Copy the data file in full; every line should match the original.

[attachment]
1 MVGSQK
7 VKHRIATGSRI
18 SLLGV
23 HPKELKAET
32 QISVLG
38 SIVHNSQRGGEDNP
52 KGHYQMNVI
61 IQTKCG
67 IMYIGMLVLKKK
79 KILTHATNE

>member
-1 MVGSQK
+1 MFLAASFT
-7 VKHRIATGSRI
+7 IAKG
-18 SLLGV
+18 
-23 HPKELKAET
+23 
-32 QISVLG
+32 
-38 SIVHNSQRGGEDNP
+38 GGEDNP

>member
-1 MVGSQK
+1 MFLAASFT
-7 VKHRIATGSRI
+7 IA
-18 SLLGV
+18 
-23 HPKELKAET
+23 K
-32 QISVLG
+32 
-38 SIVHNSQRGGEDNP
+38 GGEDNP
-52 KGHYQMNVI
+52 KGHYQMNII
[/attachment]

1 MVGSQK
7 VKHRIATGSRI
18 SLLGV
23 HPKELKAET
32 QISVLG
38 SIVHNSQRGGEDNP
52 KGHYQMNVI
61 IQTKCG
67 IMYIGMLVLKKK
79 KILTHATNE

>member
-1 MVGSQK
+1 MFLAASFT
-7 VKHRIATGSRI
+7 IAKG
-18 SLLGV
+18 
-23 HPKELKAET
+23 
-32 QISVLG
+32 
-38 SIVHNSQRGGEDNP
+38 GGEDNP

>member
-1 MVGSQK
+1 MFLAASFT
-7 VKHRIATGSRI
+7 IA
-18 SLLGV
+18 
-23 HPKELKAET
+23 K
-32 QISVLG
+32 
-38 SIVHNSQRGGEDNP
+38 GGEDNP
-52 KGHYQMNVI
+52 KGHYQMNII